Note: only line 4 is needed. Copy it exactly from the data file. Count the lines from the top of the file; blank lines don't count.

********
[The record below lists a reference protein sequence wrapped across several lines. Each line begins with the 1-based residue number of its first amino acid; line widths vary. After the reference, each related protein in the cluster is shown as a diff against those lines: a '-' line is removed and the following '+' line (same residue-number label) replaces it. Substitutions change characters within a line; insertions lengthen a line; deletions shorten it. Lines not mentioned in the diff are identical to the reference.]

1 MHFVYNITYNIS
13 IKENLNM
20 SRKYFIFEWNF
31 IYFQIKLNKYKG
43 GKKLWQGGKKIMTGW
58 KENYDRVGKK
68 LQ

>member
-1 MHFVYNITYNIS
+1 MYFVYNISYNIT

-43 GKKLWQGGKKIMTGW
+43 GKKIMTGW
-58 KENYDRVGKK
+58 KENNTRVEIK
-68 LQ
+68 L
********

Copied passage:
20 SRKYFIFEWNF